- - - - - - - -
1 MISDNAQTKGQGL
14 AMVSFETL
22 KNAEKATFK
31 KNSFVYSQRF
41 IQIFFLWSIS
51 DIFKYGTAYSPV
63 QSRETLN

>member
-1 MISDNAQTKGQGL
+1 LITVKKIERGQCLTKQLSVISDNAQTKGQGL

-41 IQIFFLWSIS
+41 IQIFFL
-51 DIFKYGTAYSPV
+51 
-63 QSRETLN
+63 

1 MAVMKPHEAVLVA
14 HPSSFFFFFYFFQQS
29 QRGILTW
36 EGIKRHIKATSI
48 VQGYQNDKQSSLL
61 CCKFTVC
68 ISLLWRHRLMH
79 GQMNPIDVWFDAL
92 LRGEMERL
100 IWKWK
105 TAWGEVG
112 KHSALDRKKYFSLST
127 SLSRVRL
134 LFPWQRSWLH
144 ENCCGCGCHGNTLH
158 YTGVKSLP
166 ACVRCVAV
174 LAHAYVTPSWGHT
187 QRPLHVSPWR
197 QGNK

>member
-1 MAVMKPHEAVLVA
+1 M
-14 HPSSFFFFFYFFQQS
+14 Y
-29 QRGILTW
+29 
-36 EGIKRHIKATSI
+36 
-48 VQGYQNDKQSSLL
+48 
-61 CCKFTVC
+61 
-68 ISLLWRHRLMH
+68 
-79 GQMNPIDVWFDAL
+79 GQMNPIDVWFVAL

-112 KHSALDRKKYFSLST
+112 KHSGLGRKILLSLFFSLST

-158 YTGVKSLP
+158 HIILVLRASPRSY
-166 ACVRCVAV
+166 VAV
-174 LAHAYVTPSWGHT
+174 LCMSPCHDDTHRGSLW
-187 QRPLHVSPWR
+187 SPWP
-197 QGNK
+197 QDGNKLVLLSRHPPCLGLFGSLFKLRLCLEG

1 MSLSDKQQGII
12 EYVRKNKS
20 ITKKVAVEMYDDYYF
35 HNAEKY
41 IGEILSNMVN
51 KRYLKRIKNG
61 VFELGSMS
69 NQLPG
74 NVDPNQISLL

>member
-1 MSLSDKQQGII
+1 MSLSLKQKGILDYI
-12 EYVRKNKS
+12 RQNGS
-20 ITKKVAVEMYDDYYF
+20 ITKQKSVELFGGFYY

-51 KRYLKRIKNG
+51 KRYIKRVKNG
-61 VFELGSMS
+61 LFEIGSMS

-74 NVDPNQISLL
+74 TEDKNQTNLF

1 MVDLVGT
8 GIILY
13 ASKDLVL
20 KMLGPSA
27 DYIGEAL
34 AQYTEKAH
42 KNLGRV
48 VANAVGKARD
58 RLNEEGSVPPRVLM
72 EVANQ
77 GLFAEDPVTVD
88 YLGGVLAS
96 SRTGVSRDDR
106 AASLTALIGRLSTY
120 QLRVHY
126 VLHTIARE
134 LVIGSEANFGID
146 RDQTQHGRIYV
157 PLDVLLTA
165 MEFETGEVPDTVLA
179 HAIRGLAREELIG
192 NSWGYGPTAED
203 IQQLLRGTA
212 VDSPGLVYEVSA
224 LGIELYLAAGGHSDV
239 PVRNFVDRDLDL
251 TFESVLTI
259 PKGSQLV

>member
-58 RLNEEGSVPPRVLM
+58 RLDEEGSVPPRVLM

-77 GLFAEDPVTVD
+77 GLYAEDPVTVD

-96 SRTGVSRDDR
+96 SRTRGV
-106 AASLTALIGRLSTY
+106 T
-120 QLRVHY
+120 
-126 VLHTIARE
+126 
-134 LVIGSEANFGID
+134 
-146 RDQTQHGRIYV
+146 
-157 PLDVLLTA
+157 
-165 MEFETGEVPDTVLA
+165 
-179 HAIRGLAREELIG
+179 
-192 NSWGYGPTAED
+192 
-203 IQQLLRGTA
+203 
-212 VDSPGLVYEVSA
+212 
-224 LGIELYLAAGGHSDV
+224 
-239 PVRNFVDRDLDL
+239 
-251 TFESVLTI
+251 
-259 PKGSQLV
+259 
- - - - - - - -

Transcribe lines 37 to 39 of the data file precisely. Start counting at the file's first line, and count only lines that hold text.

>member
-1 MAVMKPHEAVLVA
+1 M